Summary List Placement
The pandemic upended the restaurant industry forcing brands who had long ignored their digital game to quickly adopt. Customers are looking for faster and more convenient experiences, and behind the scenes, restaurants are turning to startups to get help get their digital game up to speed.
Many restaurants are facing an uphill battle. In 2020, restaurant traffic plummeted by 7.8 billion visits, according to The NPD Group.
But even chains that have fared well during the pandemic are increasingly turning to new technologies. Chains like Domino’s, Dunkin’, White Castle, Five Guys, and KFC are partnering with startups to improve operations or find new revenue channels amid the pandemic.
Previously, “the adoption rates have been tough in terms of technology in the restaurant space, even though there’s been lots of growth,” food-tech analyst Brita Rosenheim told Insider. “A lot of operators still didn’t have websites up until recently. You can’t really survive now without some type of digital interface.”
But, now she said she’s “preaching to the choir” as more operators are open-minded about how certain tech solutions can actually help their business.
Investors are taking notice as well as restaurant chains. They poured $18.1 billion into food tech startups in 2020, up from $16.6 billion in 2019, according to PitchBook.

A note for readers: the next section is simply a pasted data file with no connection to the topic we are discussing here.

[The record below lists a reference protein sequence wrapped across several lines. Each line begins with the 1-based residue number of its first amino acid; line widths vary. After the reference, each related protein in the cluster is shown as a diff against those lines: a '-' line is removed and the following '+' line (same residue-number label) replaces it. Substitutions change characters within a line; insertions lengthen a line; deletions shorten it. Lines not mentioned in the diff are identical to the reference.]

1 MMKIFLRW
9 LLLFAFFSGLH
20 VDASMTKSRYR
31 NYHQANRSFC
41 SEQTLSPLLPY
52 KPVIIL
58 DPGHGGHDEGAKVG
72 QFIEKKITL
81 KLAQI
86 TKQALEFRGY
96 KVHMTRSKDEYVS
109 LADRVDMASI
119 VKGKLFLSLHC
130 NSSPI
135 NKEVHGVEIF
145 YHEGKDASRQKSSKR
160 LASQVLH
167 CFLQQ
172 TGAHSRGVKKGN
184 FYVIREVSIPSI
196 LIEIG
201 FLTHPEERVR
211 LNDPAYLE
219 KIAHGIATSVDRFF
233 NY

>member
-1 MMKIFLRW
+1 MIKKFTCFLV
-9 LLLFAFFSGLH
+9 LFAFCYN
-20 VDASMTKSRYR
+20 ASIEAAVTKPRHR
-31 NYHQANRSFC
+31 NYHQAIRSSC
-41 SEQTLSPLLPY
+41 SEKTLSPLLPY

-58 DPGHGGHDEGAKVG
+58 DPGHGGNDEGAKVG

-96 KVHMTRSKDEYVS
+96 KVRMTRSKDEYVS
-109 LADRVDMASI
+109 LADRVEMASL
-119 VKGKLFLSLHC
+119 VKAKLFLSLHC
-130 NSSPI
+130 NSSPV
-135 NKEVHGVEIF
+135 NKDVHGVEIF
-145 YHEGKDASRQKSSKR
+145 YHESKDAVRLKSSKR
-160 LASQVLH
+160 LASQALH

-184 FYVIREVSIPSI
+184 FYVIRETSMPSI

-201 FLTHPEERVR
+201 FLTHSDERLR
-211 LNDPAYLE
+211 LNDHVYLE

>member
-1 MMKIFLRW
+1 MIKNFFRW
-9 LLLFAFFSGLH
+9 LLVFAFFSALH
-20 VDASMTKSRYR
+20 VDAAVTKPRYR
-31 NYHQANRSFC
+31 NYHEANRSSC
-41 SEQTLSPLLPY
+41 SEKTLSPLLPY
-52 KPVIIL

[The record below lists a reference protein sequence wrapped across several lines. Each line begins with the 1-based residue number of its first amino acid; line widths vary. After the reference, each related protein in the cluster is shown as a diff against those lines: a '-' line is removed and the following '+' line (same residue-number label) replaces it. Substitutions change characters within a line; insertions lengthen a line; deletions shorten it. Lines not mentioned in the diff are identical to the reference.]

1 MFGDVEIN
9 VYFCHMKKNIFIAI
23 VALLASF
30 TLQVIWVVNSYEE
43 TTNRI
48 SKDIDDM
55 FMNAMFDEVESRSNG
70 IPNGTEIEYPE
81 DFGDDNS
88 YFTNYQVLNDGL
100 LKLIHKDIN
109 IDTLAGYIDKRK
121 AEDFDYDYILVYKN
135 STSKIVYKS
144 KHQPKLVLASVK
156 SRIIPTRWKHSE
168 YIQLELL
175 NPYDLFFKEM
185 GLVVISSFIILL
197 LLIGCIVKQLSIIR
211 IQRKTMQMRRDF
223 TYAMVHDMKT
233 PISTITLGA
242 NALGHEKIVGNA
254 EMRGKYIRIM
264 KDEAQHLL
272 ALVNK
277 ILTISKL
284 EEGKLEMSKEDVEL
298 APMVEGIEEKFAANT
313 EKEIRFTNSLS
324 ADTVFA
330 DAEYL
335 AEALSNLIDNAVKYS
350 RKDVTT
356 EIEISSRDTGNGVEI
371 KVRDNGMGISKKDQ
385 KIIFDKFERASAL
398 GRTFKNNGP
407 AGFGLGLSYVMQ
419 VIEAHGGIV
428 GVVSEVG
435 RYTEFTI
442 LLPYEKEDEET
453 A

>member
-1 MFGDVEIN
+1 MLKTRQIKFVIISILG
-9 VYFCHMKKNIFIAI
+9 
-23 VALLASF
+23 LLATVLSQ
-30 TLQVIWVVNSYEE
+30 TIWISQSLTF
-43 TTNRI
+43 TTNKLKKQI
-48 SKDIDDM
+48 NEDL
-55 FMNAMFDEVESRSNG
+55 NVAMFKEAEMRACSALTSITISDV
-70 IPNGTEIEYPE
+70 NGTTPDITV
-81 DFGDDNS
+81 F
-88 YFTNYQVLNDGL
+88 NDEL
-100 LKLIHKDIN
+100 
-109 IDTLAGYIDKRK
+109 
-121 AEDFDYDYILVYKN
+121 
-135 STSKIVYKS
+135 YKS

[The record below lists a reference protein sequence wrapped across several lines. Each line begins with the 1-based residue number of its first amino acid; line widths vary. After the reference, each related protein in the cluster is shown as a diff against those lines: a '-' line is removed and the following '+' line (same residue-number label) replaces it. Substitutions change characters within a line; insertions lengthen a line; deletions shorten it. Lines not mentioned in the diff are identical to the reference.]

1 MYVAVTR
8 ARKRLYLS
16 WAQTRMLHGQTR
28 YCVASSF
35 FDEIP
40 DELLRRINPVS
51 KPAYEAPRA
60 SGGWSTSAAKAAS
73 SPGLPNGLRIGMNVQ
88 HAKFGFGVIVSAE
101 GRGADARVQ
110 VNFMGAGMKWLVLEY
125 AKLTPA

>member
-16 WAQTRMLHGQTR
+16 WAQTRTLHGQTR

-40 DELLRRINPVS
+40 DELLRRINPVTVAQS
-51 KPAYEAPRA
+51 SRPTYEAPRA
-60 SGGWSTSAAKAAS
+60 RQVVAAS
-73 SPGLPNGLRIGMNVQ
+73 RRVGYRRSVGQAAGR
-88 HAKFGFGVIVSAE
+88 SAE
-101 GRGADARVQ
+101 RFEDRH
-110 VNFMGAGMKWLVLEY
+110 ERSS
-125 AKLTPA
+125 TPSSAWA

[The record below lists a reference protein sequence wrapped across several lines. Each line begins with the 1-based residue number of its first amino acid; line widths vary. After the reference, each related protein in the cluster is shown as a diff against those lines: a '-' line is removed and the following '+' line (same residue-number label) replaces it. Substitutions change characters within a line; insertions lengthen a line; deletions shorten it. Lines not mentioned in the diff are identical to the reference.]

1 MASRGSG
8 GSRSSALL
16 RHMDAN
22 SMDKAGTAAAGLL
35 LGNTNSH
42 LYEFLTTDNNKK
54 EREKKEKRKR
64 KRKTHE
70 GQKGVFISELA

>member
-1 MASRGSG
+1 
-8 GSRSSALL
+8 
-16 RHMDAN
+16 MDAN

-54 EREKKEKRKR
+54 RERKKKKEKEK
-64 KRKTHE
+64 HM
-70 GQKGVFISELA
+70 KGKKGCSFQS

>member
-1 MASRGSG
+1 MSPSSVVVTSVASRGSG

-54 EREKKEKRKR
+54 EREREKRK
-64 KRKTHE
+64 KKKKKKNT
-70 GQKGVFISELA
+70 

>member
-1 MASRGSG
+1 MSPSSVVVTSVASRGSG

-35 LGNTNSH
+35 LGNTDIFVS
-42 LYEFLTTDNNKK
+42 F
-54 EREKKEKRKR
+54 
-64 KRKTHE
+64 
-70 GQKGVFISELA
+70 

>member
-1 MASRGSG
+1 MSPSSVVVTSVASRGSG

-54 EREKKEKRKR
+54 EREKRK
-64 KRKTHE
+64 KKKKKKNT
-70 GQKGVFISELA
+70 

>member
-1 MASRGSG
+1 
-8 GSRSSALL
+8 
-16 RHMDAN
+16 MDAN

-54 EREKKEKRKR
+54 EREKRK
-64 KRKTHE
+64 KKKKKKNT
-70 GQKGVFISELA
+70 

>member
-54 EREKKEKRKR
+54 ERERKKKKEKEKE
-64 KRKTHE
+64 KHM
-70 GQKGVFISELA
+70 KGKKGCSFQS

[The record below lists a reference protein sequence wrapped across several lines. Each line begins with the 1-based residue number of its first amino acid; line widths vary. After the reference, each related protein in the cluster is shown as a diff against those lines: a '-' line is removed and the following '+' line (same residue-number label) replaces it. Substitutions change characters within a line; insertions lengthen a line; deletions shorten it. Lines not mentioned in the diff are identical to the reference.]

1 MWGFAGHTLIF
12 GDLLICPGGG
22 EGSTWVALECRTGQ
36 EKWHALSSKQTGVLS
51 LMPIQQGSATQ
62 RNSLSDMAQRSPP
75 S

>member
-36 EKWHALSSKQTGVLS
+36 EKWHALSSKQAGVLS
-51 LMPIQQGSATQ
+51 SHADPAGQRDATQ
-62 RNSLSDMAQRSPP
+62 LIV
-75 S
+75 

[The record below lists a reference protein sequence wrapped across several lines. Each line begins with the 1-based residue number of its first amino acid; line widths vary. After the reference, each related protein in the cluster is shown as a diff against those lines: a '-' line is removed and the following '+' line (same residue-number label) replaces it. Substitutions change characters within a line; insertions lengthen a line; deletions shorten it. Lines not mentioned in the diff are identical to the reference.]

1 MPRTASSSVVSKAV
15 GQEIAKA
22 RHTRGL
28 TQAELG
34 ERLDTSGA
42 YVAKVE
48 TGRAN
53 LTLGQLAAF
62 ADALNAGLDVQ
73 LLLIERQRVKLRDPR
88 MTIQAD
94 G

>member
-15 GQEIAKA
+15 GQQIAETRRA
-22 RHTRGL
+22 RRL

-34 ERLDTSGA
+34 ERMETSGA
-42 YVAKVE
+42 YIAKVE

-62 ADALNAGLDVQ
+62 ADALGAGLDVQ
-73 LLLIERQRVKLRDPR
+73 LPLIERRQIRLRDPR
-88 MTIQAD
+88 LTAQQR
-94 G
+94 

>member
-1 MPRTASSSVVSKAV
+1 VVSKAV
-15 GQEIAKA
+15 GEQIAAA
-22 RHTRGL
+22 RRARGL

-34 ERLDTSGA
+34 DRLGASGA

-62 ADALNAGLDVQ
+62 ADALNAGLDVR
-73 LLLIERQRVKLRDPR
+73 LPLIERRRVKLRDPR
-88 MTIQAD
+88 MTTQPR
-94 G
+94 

“Foodtech is one of the sectors most profoundly affected by the pandemic, which has revealed the weaknesses in the traditional supply chain and accelerated adoption timelines for new technologies,” PitchBook analysts said in a mid-year 2020 brief.
Here are some of the most notable food-tech startups working with big chains in the US.
Company: Miso Robotics
President: Buck Jordan
Funding: $14.65 million (much of it has been through crowdfunding)
Food robots have been around for a few years but haven’t been widely adopted in the US until last year. Facing severe labor shortages and a proposed increase to the federal minimum wage, chains are starting to take a closer look at robots with the biggest experiment to date happening at White Castle.
The iconic slider chain is testing a robotic fry cook by Miso Robotics. Flippy is frying everything from tater tots to chicken strips.
Before the pandemic, Miso Robotics was hearing from fast-food operators about the multiple challenges they face: rising minimum wage, delivery boom, high operational costs, and labor shortages.
Yet, it was hard to get any takers for Flippy.
As the pandemic turned into a months-long crisis, Jordan said interest in Flippy has skyrocketed.
Social distancing is nearly impossible in these small fast-food kitchens, he said.
“Robots are the only solution that can address that,” Jordan told Insider.
Flippy, who doesn’t call in sick or take breaks, can fry about 10 items at White Castle including french fries, cheese sticks, chicken wings, and onion rings.
White Castle plans to expand that single location pilot to up to 10 restaurants. More fast-food chains are expected to pilot Flippy later thsi year, Jordan said.
CEO: Adam Ahmad
Funding: $10 million in Series A funding in November 2020. Total raised to date: $13.4 million.
Kea is automating one of the restaurant industry’s oldest forms of transactions: the …read more
Source:: Business Insider